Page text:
curio by laura ellen scott



Drownded Demonds

As soon as night fell they really started to whoop it up down at the river camp. Hip hop and country, taking turns. Music to starve by. Trash is trash, leaves trash behind. Mr. Snow put down his book and looked out. Nothing, just night composed of acrid smoke and the tart jangle of jealous laughter. Moths bounced off the screened slider. Then they settled thick, some of them with extraordinary patterns and colors across their hairy wings. They were the only wild things he loved, truth be told. 

Darkness hid the forest that spilled down the ridge to the hillbilly camp. But it was Mr. Snow’s woods, his rocks, his bramble. Sometimes things scurried out there.  Chippies and cats for sure, but never anything interesting like a coyote or a bear. Mr. Snow lived alone, which is an important point. Once an acquaintance remarked, having learned that Mr. Snow lived in a remote mountain cabin, “Oh man we could smoke so much weed in a place like that.” And then for some reason the subject was dropped. They met at a wine tasting. They never crossed paths again. 

The deck was just five feet above a very steep slope. So when he saw Bun’s face, it was just half a face, peeking over the edge. Eyes, and then: “Hey.” 

Bun climbed onto the deck with a dead chicken in his hand. Bun was a mountain man, or at least Mr. Snow thought so. Bun carried the bird carcass by its long, broken neck. Said, “Jesus, I thought you could see me. You were watching me walk up.” Bun backed up, one hand up in jokey surrender. The chicken swung from the other, shedding filth.

Mr. Snow was fascinated. “What the hell are you doing here?”

“You saw me coming.”

“I did not.”

“Really? Cause you were right at the screen, staring straight down at me.”

 “I didn’t see you until you stepped up on the deck.”

“Oh wow.” Bun giggled. 

Mr. Snow felt crazy. “Get out of here, Bun. I’m calling the Sheriff.” Just saying the man’s name was exhilarating. Mr. Snow was aware that he was in a situation.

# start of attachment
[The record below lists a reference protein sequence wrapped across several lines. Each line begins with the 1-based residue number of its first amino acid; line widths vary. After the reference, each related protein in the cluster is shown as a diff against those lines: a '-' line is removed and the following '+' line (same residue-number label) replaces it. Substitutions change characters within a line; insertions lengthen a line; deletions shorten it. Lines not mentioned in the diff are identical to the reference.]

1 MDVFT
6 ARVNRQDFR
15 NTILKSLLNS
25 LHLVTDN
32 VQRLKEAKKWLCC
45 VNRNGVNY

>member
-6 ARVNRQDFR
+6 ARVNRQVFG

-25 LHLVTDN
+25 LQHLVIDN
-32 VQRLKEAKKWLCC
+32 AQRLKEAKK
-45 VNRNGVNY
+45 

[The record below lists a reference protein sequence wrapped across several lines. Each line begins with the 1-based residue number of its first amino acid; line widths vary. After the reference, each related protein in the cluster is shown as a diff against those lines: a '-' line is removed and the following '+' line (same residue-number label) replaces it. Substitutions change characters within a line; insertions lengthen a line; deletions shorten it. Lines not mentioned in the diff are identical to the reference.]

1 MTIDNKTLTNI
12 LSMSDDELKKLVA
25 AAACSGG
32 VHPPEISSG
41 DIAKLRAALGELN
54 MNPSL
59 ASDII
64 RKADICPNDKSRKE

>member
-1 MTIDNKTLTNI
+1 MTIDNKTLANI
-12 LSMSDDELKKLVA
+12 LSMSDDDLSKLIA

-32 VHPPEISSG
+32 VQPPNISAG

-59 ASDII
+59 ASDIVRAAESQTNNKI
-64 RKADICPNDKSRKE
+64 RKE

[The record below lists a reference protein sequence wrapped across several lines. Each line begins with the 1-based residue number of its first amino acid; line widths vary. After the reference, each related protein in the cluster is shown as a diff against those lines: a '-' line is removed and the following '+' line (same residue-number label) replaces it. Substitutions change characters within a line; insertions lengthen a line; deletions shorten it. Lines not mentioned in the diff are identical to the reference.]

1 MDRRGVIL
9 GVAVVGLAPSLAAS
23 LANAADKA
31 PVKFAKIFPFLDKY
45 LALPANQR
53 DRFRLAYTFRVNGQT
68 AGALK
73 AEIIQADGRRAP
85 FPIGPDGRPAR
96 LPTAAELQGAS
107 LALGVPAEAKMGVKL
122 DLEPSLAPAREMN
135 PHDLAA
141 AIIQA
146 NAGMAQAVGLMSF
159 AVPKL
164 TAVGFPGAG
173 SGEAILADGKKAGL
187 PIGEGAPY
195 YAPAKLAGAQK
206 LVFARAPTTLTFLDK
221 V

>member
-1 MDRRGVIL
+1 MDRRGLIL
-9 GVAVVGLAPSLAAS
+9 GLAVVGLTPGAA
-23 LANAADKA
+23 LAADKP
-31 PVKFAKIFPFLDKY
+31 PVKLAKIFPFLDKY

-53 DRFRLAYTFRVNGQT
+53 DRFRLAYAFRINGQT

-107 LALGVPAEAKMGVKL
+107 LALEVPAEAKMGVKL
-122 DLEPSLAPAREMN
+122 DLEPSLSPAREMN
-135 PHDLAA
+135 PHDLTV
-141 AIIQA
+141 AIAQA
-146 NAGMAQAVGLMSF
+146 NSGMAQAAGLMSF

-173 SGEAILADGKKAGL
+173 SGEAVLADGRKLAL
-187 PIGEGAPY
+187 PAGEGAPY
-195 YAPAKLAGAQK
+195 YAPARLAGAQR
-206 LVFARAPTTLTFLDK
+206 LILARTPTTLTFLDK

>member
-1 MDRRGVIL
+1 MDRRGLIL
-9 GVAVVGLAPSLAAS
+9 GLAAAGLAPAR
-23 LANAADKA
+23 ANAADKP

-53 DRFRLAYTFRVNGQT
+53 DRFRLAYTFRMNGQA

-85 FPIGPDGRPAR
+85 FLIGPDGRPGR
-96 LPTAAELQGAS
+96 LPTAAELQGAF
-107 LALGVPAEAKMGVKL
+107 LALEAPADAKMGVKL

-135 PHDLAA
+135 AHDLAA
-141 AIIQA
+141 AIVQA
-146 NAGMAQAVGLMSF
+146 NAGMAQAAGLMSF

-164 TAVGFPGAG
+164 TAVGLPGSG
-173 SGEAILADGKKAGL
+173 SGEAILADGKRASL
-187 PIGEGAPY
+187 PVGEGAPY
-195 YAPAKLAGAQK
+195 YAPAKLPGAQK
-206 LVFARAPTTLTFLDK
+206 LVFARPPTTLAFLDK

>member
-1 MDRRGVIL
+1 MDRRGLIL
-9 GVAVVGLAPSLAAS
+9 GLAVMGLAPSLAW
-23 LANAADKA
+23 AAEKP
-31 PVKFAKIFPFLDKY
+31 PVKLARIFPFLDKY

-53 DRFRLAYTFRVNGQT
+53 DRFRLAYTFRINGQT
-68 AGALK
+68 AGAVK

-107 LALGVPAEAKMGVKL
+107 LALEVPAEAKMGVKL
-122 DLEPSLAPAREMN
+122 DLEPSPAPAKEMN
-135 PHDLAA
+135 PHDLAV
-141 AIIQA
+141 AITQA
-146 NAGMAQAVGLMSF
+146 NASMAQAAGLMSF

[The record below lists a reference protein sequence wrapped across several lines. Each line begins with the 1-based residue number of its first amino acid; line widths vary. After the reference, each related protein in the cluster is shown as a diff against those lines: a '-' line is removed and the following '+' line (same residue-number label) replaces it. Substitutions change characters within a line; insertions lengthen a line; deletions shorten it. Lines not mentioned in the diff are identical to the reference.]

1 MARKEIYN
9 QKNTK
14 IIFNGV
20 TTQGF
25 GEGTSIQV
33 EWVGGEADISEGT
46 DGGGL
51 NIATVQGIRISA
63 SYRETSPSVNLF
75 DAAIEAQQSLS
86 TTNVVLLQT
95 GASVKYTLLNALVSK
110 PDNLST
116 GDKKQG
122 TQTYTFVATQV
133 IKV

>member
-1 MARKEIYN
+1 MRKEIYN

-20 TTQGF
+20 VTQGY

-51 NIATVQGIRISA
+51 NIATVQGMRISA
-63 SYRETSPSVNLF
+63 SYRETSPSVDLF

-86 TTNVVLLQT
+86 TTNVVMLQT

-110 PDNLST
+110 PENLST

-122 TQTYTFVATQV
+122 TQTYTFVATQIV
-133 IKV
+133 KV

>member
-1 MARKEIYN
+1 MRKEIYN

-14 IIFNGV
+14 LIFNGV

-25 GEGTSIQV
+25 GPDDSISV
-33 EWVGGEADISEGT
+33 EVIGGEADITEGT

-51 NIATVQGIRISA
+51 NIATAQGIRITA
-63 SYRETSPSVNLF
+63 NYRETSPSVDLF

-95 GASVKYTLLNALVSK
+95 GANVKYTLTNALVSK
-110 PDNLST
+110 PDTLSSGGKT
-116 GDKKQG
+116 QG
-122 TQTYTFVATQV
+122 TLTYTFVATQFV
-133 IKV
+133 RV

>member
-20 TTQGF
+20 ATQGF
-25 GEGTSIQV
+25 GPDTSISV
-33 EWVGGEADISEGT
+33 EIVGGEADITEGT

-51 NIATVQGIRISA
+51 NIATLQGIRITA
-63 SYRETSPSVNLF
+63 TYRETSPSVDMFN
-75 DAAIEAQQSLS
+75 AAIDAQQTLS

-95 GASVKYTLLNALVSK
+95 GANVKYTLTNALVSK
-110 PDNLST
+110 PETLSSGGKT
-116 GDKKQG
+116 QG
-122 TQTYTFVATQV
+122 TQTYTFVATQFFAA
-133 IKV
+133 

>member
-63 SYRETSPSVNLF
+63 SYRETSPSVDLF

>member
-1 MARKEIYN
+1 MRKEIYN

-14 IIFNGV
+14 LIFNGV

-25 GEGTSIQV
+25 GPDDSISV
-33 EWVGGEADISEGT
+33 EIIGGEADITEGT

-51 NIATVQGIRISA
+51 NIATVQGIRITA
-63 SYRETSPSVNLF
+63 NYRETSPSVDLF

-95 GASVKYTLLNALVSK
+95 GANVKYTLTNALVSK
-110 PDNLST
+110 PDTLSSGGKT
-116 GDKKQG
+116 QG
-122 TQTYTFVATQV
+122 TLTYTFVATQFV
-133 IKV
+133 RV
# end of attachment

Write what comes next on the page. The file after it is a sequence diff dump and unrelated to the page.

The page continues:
“Relax. I’m just on my way from work.” Bun crossed his ankles and dangled the chicken briefcase-style. Moths kept diving for it.

A mere screen panel separated the men. Mr. Snow thought, calm down, shut up, calm down, shut up.  But sweeping away his panic only made room for a more dangerous mood. Mr. Snow was skeptical. “What work?”

“Down there. The new cabins going in.” Bun nodded toward the river road properties, gesturing into darkness. Now Mr. Snow saw Bun’s dirt caked jeans, steel-toed boots, sweaty t-shirt. 

“What’s with the chicken, Bun?”

Bun’s soul patch spiked out, like it wanted to take a turn giving answers. “Putting in a new septic tank. You get it cooking by tossing in a chicken. You never heard of that?” 

“And you do this at night.”

“Yes, sir. I work the night shift. Do everything at night. Look, I didn’t mean to scare you. I thought you saw me taking the shortcut. My brother’s house is over in the Clearspring subdivision. I was gonna cut through.” 

Such bullshit. “Why tote a dead chicken to your brother’s house?”

A good question but not to ask out loud. Not in that tone, either.

“I’m not inclined to answer that,” said Bun. His voice was a fossil.




The summer previous Mr. Snow had a metal detector, and as he went through the woods he was astounded by the number of hunting knives he found. Mostly broke at the tip, but he found one every day he went out. When he got to eleven he spread them out on a ragged towel in his kitchen and decided to quit the metal detector. The following winter, he went out into a blizzard to take pictures of a bufflehead that was blown off course. But before he could get to it, he came across a man laying in the meadow. The man had become lost and disoriented, and his limbs weren’t working the way they should. He needed help. It was only 17 degrees and no one ever came this way. When Mr. Snow introduced himself, the man laughed and cried. He was going into shock, but Mr. Snow’s feelings were hurt just the same.




Bun turned edgy, strange. He stopped answering Mr. Snow’s questions. Mr. Snow had a terrifying thought: I might be kissed tonight. His imagination was a poor speller.  Down by the camp, music. The twining odors of wood and pot smoke. “You’ll need to hold me down,” he said to Bun. “Depending.”

Mr. Snow felt like a bird, tilting into an updraft.